The average number of years a company spends on the Fortune 500 list is dropping.
Fifty years ago, a company on the Fortune 500 list could expect to stay there for 33 years, but by 1990, that tenure had shrunk to 20 years. By the year 2026, forecasters expect that the average length of time spent on the Fortune 500 will be 14 years.
Those figures indicate increased volatility, but they also indicate that innovation is behind the churn. The fact is that companies that don’t continuously innovate risk irrelevance because innovation is going to happen, whether major corporations participate or not.
Lack of great ideas is not the problem when it comes to innovation; management of innovation is. Anyone can come up with great ideas, but success is increasingly defined by the ability to deliver on those great ideas, and for that to happen, strong innovation management is mandatory.
Matching Great Ideas to Influential Resources
A shared space for ideas, whether that’s in the form of an Innovation Department or a company-wide system for sharing and developing innovative ideas, is essential for translating ideas into action. Most companies look to their employees for innovations, though an increasing number of them also look to customers, partners, and the general public.
Companies that succeed at innovation have strong innovation management systems that match good ideas with the decision-makers who can make them happen. This is possible even in companies without dedicated budgets for idea implementation, because the right decision-makers can redirect institutional resources toward outstanding ideas. However, getting those best ideas to decision-makers requires a deliberate system for innovation management.
Core, Adjacent, and Transformational Innovations
How companies balance their “innovation portfolios” is also important. Innovations to core processes tend to be less risky, but have lower ROI. Innovations in core-adjacent initiatives may be riskier, but they tend to have a higher ROI. Riskiest of all are transformational innovation activities, but when they pay off, their ROI is highest of all.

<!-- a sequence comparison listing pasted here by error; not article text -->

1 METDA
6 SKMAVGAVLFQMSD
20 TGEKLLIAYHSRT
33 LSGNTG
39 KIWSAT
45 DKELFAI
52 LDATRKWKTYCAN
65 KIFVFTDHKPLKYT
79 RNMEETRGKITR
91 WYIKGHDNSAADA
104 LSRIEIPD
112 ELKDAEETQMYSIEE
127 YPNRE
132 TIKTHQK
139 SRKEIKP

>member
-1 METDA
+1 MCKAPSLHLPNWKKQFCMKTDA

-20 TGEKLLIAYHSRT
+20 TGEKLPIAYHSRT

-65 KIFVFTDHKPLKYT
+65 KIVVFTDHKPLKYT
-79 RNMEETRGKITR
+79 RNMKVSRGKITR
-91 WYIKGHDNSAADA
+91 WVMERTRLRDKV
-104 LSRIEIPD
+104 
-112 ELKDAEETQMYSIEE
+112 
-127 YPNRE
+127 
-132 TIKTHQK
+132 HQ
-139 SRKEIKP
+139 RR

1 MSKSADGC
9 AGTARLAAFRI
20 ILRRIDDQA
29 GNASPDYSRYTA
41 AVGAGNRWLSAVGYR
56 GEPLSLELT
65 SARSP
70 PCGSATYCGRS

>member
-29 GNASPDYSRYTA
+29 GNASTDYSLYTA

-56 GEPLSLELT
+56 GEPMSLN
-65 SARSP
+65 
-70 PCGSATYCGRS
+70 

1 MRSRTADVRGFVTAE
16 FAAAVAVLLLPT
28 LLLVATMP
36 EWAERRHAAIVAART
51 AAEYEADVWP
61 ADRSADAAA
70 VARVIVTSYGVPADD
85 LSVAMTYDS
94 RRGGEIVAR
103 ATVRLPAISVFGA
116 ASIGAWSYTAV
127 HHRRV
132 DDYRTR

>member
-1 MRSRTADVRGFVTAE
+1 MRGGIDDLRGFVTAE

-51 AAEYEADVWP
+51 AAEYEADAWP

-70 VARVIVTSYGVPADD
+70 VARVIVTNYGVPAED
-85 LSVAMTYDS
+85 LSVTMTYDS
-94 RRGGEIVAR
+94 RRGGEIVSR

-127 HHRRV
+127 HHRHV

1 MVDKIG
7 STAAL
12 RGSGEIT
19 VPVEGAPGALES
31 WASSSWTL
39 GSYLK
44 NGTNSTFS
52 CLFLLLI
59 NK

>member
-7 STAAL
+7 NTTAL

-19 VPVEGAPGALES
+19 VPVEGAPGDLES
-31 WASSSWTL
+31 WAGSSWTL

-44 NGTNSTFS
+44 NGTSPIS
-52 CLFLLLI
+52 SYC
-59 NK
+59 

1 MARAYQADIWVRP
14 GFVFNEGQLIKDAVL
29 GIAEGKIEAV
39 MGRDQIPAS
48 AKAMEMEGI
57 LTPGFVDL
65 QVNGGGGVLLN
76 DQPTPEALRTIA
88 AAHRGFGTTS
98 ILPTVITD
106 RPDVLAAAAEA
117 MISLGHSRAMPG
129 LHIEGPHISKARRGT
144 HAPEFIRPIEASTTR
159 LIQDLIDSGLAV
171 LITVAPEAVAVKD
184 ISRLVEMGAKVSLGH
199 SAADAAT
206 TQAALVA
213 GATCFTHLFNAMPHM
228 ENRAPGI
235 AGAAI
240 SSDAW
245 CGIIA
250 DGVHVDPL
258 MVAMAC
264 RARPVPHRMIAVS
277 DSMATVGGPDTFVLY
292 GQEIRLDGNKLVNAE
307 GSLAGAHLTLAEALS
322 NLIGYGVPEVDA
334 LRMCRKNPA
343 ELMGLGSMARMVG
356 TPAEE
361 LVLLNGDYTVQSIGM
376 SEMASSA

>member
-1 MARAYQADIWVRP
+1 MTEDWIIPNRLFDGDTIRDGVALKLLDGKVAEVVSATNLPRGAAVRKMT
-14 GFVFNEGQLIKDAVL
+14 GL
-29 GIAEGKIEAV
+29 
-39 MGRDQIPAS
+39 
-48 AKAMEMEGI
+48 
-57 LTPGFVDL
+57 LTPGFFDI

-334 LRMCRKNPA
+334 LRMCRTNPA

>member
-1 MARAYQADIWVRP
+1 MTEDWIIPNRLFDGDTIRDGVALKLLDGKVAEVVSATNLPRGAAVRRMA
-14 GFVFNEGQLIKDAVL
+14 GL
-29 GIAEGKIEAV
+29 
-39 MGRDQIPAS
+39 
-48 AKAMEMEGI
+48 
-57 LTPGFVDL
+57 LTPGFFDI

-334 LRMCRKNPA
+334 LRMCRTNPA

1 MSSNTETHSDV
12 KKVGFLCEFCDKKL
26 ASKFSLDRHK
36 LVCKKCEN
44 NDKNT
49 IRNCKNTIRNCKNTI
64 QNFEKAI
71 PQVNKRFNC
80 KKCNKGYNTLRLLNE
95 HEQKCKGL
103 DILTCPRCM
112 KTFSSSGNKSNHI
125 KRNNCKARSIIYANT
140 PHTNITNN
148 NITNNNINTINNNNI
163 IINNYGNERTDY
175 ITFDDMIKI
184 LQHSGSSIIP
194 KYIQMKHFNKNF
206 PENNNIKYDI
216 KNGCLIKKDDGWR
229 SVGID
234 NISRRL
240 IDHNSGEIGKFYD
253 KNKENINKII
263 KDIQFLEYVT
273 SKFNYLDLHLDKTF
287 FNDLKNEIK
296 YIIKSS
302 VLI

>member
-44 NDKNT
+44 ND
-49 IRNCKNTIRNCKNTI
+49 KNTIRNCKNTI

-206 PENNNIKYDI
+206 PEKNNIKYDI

From 2012 through 2017, companies started devoting less innovation management resources to core innovations, and more to core-adjacent and transformational innovations. In other words, businesses are realizing the importance of innovation and are more willing to put resources behind innovations that may not have seen the light of day in earlier, less fast-paced eras.
Measurement and Reporting Creates a Virtuous Cycle
There are many best practices for getting value from innovation, and strong innovation management is at the heart of them. It’s typical for 25% or less of ideas submitted to an innovation challenge to be fully implemented. For that to happen, an innovation management system that manages idea evaluation, matching ideas to appropriate personnel, and finding resources to implement them is necessary.
Furthermore, for innovation to become an integral part of business, it is absolutely necessary to measure and report on innovation initiatives. This may involve development of new KPIs, determining the right way to measure innovation program success, and ensuring that innovation initiatives don’t stagnate.
Companies that reap the rewards of innovation are consistently those that measure and report on the outcomes of their innovation programs. Doing this creates a virtuous cycle of creating a strong business case for innovation, learning lessons from past initiatives, and getting the necessary buy-in for continued innovation.
Want to learn more? We encourage you to download the IdeaScale 2019 State of Crowdsourced Innovation Report for a deeper dive into the topic of innovation management that gets results. We also invite you to get our Innovation Starter Kit. There is no time like the present. Learn how to manage innovation to stay on the leading edge of your industry.